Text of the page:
China's Foreign Relations and the Survival of Autocracies
By Julia Bader
Routledge – 2015 – 224 pages
Is the rise of China a cause of autocratic longevity? The Chinese government has frequently been criticised for propping up anti-democratic governments, whether in blocking UN sanctions on human rights violators or making huge investments in resource rich, but repressive countries.
This book investigates the rise of China as an emerging major power and seeks to answer the question whether China’s rise stabilises other non-democratic leaders in the world. From a theoretical perspective, dictators are easier to be influenced from the outside than democratic leaders who are constraint by accountability rules and are more dependent on public opinion in their political survival. By comparing China’s bilateral relations to three Asian developing countries – Cambodia, Burma and Mongolia - with varying political types of regime, the book illustrates that the Chinese government has indeed profited from exploiting secretive decision making in autocracies to realise its own external interests such as achieving access to natural resources. Through a statistical analysis of the patterns of Chinese external cooperation and their impact on the survival of dictators, Julia Bader argues that China’s economic cooperation has been targeted increasingly towards dictators in recent years. However, only some forms of bilateral interaction, such as high trade dependence on China, effectively do increase the prospect of survival for autocratic leaders while others, such as diplomatic relations or economic cooperation do not have such an effect.
This important contribution to the understanding of both external factors of authoritarian endurance and China’s foreign relations, a field of study still lacking systematic investigation, is of great interest to students and researchers in Development Studies, Asian Studies, International Relations, and International Political Economy.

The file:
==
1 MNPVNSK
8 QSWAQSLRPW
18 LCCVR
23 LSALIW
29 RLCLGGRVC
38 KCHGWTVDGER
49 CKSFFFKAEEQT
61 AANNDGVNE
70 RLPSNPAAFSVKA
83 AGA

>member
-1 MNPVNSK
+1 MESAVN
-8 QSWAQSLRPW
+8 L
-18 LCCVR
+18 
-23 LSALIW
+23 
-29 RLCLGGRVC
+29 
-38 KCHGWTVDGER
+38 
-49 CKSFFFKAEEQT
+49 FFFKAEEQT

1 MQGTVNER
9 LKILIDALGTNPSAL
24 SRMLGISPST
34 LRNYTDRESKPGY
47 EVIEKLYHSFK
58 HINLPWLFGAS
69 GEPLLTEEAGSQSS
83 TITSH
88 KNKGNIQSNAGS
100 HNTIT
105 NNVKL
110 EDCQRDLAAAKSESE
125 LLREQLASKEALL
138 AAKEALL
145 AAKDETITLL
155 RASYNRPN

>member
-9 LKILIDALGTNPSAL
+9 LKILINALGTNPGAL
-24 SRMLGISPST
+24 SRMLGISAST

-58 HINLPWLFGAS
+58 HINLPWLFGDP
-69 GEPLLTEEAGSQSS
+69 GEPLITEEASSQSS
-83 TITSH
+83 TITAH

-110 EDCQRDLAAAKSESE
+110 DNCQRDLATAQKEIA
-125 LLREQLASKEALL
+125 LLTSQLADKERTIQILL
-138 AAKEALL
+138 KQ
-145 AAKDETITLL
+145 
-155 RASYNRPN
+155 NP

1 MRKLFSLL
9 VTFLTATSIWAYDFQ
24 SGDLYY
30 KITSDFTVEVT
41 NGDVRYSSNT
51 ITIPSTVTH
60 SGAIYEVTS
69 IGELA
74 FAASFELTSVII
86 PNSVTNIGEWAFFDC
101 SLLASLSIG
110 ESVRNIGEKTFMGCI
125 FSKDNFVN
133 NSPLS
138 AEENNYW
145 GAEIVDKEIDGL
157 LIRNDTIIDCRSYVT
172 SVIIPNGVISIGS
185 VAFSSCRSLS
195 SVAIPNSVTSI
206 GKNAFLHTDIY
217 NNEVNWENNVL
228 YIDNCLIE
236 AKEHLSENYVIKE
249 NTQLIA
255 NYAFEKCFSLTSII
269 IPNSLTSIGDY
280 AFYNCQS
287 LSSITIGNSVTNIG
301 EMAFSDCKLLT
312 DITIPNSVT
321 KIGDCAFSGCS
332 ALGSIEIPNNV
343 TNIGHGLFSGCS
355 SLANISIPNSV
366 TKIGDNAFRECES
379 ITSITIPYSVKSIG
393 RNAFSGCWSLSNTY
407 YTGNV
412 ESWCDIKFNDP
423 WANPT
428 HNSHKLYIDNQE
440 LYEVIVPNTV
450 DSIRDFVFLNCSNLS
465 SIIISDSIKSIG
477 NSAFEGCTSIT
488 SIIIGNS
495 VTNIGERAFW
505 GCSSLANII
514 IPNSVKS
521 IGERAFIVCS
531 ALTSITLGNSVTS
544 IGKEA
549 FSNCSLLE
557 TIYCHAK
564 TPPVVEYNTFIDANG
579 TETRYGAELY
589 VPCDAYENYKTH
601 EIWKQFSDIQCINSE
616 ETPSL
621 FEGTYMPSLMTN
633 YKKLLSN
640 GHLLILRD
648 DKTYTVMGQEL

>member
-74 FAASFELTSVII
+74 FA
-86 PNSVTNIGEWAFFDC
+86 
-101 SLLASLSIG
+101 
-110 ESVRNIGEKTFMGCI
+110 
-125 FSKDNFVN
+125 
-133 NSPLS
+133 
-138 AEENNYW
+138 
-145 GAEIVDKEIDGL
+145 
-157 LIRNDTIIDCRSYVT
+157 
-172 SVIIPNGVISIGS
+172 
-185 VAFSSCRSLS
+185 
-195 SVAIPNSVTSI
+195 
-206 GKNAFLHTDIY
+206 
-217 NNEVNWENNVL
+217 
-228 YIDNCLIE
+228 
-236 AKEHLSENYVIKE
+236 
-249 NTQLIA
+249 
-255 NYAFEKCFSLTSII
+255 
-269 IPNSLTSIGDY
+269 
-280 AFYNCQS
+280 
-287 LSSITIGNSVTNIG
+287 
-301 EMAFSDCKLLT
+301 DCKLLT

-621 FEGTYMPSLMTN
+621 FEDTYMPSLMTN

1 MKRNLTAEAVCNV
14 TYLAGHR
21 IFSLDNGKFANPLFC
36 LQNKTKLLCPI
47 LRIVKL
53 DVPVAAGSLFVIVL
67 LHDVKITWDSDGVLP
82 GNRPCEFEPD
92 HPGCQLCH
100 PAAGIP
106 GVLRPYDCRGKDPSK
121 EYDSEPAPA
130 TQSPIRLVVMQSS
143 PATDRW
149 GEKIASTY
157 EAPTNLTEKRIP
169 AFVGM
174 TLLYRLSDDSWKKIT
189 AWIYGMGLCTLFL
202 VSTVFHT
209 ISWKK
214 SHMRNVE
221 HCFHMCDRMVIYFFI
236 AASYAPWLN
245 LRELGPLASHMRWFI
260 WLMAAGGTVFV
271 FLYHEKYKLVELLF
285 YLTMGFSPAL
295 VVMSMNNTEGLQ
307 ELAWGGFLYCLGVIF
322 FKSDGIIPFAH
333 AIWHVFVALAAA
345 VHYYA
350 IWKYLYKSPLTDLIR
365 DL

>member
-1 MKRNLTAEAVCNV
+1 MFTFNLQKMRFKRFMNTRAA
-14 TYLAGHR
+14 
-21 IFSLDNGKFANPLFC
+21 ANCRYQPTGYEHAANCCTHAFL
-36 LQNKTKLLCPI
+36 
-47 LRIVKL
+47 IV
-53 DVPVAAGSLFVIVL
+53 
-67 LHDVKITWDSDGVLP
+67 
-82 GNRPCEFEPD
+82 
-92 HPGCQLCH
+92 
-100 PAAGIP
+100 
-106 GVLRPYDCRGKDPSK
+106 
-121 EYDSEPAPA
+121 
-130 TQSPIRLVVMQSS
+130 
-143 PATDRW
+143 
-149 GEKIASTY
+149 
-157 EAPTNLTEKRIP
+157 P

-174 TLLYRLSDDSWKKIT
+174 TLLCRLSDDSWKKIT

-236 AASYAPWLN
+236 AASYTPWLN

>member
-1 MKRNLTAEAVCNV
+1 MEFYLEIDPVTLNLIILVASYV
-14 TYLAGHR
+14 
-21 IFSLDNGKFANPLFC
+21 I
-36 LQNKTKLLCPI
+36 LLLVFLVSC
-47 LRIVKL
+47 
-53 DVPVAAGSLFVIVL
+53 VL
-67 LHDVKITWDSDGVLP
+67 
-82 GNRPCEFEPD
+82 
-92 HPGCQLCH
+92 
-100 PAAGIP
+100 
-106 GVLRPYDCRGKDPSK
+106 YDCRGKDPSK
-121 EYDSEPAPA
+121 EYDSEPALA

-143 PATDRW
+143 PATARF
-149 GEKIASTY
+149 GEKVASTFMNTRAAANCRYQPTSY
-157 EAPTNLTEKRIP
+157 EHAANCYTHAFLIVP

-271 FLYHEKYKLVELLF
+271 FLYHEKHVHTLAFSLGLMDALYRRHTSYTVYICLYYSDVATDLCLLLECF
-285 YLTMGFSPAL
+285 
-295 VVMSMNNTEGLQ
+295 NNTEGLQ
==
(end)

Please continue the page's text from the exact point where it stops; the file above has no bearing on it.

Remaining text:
Part 1: Supporting Dictators? If So, Why and How 1. What We Know and Why We Know So Little 2. Why We Should Assume Autocratic Preference 3. The Domestic Logic of Political Survival 4. Foreign Policy - Preferences for Regime Convergence and Autocratic Stability 5. Domestic Politics, International Cooperation and Leadership Survival Part 2: External Exploitation? Of Whom, How and When 6. How External Exploitation Materialises 7. Case Study Myanmar 8. Case Study Cambodia 9. Case Study Mongolia 10. What the Comparison Tells Us Part 3: Autocratic cooperation? Patterns, Causes and Consequences 11. Does Autocratic Cooperation Exist? 12. How to Measure Autocratic Cooperation 13. With Whom does China Cooperate and What Determines Economic Cooperation? 14. Does Autocratic Cooperation Lead to Autocratic Survival? 15. How to Measure Autocratic Longevity 16. Does Chinese Cooperation Impact on Autocratic Survival? 17. Findings, Reflections and Conclusions